Use threat indicator information and effective mitigations obtained from, at a minimum, open or commercial sources, and any DoD-provided sources, to guide and inform intrusion detection and threat hunting.
DiscussionThreat information related to specific threat events (e.g., TTPs, targets) that organizations have experienced, threat mitigations that organizations have found to be effective against certain types of threats, and threat intelligence (i.e., indications and warnings about threats that can occur) are sourced from and shared with trusted organizations. This threat information can be used by organizational Security Operations Centers (SOC) and incorporated into monitoring capabilities. Threat information sharing includes threat indicators, signatures, and adversary TTPs from organizations participating in threat-sharing consortia, government-commercial cooperatives, and government-government cooperatives (e.g., CERTCC, CISA/US-CERT, FIRST, ISAO, DIB CS Program). Unclassified indicators, based on classified information but which can be readily incorporated into organizational intrusion detection systems, are available to qualified nonfederal organizations from government sources.
One way to effectively leverage threat indicator information is to access human- or machine-readable threat intelligence feeds. Effectiveness may also require the organization to create TTPs in support of operational requirements, which will typically include defensive cyber tools supporting incident detection, alerts, incident response, and threat hunting. It is possible that this requirement will be implemented by a third-party managed service provider, and in that case, it will be necessary to carefully define the boundary and responsibilities between the OSC and the ESP to guarantee a robust implementation. It is also important that the OSC validate threat indicator integration into the defensive cyber toolset by being able to (1) implement mitigations for sample industry relevant indicators of compromise (e.g., IP address, file hash), (2) identify sample indicators of compromise across sample endpoints, and (3) identify sample indicators of compromise using analytical processes on a system data repository.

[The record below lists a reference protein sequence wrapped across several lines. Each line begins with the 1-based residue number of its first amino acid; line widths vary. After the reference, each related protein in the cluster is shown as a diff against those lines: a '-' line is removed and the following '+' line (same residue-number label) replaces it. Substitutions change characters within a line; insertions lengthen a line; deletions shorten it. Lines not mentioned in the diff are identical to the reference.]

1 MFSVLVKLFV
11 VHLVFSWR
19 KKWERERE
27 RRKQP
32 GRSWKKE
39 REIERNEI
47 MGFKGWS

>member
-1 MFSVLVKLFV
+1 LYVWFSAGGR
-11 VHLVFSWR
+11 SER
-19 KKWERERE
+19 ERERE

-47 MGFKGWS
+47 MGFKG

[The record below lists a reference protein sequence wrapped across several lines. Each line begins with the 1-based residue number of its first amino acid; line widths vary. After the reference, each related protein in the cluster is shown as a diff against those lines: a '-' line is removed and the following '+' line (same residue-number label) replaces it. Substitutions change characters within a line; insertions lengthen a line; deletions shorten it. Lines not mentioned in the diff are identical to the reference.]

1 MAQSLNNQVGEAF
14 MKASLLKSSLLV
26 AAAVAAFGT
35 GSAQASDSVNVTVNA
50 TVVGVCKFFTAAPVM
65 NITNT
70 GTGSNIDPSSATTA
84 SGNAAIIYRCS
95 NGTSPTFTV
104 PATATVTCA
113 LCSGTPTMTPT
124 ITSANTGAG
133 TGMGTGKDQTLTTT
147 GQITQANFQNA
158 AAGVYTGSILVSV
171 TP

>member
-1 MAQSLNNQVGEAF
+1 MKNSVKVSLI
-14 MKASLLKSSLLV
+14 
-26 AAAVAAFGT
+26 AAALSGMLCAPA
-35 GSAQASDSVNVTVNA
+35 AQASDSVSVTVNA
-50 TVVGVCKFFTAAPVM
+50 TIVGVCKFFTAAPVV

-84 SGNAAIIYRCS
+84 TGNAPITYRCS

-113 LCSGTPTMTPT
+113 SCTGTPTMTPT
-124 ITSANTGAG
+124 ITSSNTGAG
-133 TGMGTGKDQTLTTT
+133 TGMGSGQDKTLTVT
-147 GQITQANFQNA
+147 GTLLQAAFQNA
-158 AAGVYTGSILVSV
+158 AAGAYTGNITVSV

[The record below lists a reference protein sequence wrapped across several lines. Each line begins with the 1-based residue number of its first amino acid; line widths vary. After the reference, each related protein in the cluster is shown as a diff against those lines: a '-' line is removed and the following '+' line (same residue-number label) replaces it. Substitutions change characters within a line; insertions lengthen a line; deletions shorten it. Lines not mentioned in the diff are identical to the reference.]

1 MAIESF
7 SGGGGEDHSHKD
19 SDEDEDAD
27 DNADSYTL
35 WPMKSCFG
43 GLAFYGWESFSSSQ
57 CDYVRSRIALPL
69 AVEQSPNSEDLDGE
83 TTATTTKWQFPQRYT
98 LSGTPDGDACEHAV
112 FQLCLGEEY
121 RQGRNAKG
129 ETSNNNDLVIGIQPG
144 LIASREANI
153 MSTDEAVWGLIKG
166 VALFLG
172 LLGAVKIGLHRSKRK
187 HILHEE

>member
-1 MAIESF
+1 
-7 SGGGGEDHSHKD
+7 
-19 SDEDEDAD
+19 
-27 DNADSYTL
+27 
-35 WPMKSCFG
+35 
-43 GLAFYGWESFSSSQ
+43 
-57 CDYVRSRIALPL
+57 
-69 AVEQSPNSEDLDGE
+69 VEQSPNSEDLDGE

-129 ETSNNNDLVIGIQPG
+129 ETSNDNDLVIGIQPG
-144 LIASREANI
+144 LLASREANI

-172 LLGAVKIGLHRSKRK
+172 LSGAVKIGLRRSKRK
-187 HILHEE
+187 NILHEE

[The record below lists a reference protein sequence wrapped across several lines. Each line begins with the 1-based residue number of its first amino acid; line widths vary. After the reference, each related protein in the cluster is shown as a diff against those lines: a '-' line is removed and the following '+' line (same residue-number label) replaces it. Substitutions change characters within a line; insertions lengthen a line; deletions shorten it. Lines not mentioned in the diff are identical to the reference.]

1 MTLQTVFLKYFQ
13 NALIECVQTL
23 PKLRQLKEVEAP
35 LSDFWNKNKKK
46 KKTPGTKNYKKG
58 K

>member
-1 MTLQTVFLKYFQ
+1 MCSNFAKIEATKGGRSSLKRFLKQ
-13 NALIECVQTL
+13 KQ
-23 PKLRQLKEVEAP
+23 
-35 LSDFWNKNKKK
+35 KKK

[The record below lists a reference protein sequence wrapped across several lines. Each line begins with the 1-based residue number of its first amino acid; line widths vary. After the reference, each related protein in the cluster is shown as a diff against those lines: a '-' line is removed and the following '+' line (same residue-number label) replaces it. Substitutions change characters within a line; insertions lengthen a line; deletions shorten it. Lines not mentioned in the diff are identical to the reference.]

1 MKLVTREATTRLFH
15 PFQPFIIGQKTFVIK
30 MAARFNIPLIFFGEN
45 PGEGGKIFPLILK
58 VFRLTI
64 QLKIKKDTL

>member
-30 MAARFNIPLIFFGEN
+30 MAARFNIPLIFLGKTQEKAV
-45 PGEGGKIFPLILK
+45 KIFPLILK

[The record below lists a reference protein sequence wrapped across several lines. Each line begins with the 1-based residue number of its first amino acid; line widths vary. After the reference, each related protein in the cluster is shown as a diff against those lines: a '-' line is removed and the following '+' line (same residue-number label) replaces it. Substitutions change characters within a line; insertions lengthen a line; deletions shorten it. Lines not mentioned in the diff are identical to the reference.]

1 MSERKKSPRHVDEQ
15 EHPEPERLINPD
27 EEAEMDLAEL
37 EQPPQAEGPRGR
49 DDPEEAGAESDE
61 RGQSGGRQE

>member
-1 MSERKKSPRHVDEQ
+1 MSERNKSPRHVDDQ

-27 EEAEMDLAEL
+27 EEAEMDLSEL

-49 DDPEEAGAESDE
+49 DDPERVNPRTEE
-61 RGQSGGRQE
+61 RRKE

You are responsible for information security in your organization. You have maintained an effective intrusion detection capability for some time, but now you decide to introduce a threat hunting capability informed by internal and external threat intelligence [a,c,d,e]. You install a SIEM system that leverages threat information to provide functionality to:
- analyze logs, data sources, and alerts;
- query data to identify anomalies;
- identify variations from baseline threat levels;
- provide machine learning capabilities associated with the correlation of anomalous data characteristics across the enterprise; and
- categorize data sets based on expected data values.
Your team also manages an internal mitigation plan (playbook) for all known threats for your environment. This playbook is used to implement effective mitigation strategies across the environment [b]. Some of the mitigation strategies are developed by team members, and others are obtained by threat feed services.
Potential Assessment Considerations
- Which external sources has the organization identified as threat information sources [a]?
- Does the organization understand the TTPs of key attackers [c,d]?
- Does the organization deploy threat indicators to EDR systems, network intrusion detection systems, or both [c,d,e]?
- What actions does the organization implement when a threat alert/indicator is signaled [c,d,e]?
- Does the organization use internal threat capabilities within their existing security tools [e].
- How does the organization respond to a third-party notification of a threat indicator [e]?